Yan Qingmin, vice-chairman of the China Banking Regulatory Commission (CBRC), made some interesting remarks on February 17.
In an apparent attempt to clear the name of commercial banks, Yan said Chinese lenders’ wealth management business should not be categorized as shadow banking because such activity is covered by a separate regulatory and supervisory framework, has clear legal status, presents controllable liquidity risks, provides sufficient disclosure and undertakes no high-leverage operations.
But he was quick to balance his view by saying that some wealth management business that eludes supervision is similar to shadow banking activity — and that regulators must remain alert. As of Sept. 30, outstanding bank wealth management products were worth 9.9 trillion yuan (US$1.63 trillion), according to the CBRC.
Yan’s remarks ran contradictory to what the market and academics have believed for quite some time. In China, credit extended by non-traditional loan business is supposed to be deemed as shadow banking. So, most observers held the view that the wealth management business, even if it is conducted by traditional banks, is definitely part of shadow banking.
For example, an annual Chinese Academy of Social Sciences report lists wealth management products and trust funds as two basic sources of shadow banking. Based on that definition, the report said shadow banking amounted to 14.6 trillion yuan by the end of 2012. If other non-mainstream sources, such as pawnshops, small-loan companies, private lending as well as asset and securitization management, were taken into consideration, China’s shadow banking capital hit 20.5 trillion yuan in a broad sense, the report said.
Last year, the CBRC placed limits on banks’ wealth management business, under a document that aimed to crack down on shadow banking businesses. In this sense, the CBRC itself, at that time, also agreed that wealth management activities are part of shadow banking.
What caused the U-turn in the attitude now? Taking a deep look, we can say that there are at least two motives.
On one hand, Yan tries to dismiss recent fears at home and abroad that China’s financial system could encounter big problems due to rampant and uncontrollable shadow banking activities. A meltdown of the financial market, featuring a default crisis and government bankruptcy, will add to the possibility of a hard-landing of the Chinese economy.
So, Yan stood up to defend the Chinese banking system. By removing wealth management business from the shadow banking system, he conveys the message that this business is generally safe with low risk. The de-categorization also helps easily halve the figure of China’s overall shadow banking in a broad sense, a move that will build market confidence and reduce global pessimism on the Chinese economy.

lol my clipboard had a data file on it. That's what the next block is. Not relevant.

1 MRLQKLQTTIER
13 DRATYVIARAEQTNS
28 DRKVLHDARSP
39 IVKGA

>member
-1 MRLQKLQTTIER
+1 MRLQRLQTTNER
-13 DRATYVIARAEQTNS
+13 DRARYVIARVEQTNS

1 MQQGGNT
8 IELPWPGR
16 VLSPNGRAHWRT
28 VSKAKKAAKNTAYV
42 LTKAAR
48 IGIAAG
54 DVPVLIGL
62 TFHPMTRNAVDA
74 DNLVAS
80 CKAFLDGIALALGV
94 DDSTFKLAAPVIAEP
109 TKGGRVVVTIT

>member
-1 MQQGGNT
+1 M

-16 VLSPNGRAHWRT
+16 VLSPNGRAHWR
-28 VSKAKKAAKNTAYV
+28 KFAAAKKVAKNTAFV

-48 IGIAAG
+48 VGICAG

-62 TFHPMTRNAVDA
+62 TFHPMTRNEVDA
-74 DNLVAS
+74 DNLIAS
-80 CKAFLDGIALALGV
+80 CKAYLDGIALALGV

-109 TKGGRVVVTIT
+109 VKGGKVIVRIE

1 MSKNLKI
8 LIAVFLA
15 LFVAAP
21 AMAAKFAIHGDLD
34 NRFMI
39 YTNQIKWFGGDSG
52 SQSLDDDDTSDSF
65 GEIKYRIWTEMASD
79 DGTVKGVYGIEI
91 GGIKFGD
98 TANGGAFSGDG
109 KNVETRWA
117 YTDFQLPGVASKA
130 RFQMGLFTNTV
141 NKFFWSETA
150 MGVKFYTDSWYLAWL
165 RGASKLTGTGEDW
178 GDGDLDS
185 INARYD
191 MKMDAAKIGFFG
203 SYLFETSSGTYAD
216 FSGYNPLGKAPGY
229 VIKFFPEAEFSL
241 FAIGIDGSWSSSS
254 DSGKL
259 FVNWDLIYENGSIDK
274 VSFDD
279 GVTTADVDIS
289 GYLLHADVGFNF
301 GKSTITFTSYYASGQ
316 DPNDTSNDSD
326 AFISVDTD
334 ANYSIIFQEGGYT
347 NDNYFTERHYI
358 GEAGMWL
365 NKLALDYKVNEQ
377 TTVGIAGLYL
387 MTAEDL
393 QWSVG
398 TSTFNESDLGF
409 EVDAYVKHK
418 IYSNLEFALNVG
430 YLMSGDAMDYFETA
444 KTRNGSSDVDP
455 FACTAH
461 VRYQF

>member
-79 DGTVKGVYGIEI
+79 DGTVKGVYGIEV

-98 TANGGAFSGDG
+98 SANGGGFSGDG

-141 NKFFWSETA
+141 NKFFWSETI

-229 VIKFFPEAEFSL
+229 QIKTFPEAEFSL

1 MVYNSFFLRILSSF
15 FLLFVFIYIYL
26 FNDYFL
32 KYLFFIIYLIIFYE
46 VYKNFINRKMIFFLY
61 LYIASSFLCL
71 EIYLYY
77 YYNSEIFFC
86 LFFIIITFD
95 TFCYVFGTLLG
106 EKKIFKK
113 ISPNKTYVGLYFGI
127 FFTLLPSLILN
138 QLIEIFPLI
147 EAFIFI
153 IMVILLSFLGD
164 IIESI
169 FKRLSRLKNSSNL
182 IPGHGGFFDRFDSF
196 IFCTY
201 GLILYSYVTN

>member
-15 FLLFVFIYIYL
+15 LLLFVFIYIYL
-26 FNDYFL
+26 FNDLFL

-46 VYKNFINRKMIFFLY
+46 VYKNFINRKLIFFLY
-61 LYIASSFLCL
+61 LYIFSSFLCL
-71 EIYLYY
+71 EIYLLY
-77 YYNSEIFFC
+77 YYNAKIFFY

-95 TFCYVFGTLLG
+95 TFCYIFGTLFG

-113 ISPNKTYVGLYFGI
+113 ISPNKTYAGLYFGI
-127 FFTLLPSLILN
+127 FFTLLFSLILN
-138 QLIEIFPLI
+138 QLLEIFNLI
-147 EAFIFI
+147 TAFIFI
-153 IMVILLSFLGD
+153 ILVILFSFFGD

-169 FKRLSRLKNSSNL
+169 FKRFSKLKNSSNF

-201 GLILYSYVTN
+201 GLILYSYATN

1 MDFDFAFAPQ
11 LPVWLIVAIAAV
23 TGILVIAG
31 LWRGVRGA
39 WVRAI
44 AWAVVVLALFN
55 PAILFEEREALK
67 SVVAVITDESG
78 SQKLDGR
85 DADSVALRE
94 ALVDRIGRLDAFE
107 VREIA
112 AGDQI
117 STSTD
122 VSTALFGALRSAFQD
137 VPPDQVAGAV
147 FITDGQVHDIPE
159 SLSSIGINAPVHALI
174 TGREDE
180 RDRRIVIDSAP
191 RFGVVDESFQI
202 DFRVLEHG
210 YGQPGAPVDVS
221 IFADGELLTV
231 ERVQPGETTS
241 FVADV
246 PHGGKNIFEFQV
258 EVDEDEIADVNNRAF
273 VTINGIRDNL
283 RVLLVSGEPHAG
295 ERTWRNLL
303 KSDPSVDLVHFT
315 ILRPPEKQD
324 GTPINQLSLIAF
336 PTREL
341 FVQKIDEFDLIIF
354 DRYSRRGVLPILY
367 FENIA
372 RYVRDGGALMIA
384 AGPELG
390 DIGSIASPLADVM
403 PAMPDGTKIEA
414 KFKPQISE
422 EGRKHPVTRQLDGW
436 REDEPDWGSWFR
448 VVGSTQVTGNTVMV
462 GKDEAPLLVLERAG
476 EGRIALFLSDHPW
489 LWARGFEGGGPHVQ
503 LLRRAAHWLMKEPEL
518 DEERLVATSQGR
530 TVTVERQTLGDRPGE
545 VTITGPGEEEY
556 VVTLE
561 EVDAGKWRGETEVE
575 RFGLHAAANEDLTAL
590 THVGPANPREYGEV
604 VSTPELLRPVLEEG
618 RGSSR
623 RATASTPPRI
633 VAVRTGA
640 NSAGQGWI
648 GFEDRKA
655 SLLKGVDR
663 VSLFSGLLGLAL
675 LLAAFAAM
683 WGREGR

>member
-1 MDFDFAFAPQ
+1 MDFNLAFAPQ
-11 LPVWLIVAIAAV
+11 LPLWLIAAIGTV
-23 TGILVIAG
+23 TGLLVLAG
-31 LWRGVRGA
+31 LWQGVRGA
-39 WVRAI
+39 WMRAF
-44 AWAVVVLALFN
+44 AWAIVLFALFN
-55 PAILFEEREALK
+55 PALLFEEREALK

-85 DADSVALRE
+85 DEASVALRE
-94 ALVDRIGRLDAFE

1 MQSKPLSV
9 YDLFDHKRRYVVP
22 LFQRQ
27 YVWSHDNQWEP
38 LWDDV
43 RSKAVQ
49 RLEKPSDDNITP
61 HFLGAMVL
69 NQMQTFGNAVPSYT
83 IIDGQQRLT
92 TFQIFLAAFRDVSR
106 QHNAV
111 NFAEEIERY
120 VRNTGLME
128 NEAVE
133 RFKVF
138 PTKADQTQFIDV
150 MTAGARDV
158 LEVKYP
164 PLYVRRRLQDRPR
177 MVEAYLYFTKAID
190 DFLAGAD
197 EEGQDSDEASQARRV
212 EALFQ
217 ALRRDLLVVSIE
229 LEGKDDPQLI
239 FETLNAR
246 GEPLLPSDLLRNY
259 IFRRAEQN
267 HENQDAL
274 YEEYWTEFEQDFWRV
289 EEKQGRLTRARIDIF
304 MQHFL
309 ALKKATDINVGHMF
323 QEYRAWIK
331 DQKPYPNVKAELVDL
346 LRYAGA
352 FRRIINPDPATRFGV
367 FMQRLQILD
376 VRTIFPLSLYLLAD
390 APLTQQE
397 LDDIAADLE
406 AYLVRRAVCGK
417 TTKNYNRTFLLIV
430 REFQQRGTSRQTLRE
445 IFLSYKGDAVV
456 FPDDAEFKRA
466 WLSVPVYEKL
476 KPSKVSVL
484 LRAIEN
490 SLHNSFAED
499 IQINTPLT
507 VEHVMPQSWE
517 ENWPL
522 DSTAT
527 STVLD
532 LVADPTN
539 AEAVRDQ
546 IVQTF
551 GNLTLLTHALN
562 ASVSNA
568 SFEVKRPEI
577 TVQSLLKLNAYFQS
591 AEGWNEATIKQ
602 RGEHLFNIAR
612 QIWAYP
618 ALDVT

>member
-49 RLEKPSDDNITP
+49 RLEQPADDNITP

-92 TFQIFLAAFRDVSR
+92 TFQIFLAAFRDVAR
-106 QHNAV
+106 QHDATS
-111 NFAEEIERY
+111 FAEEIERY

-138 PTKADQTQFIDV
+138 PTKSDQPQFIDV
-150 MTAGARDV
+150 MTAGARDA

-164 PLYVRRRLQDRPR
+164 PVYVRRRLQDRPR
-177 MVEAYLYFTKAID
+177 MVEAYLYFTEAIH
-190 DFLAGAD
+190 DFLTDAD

On the other hand, Yan tries to stress the need of regulation by redefining shadow banking. From what he said, he conveys an idea that shadow banking is not defined by the form of the product, but by whether the product is subject to regulation and supervision by authorities. Following this logic, we may come to the conclusion that the CBRC will continue to use regulation instead of deregulation to handle the shadow banking issue.
But as past experience has shown, authorities were often a step slower in regulating market participants’ shadow banking activities, with banks, trust funds, loan companies and other financing vehicles creating new methods to bypass supervision.
Although private lending has existed for centuries, shadow banking has become a big problem only in recent years.
Before 2008, the vast majority of lending in China was done through traditional banking. The government launched massive stimulus during the global financial crisis, but traditional bank loans were inadequate to meet the capital demand needed to support the stimulus projects.
Commercial banks thus used many financial tools or innovations that are now classified as shadow banking to provide loans. The main tools or innovations are wealth management products, loans through trust companies, entrusted loans, inter-bank repurchase agreements and bank guarantees.
In this sense, shadow banking did cater to the market needs and helped create a multilayer financing market, but it also raised the possibility that it will get out of hand due to high leverage ratios and big risk appetite.
Apart from supervision, a comprehensive approach that also combines monetary policy, financial innovation and deregulation is needed to handle mounting shadow banking loans.
In this sense, it is more important for authorities to press ahead with deregulation moves such as interest rate liberalization and allowing private capital to enter the banking industry more freely. By doing so, shadow banking players can enjoy lower financing costs like traditional banks.
This means an interest rate gap between traditional banks and shadow banking will be narrowed or leveled. That will reduce their risk appetite and curb traditional banks from lending too much to shadow banking players, bringing down the country’s overall leverage ratio to a reasonable level.
– Contact the writer at [email protected]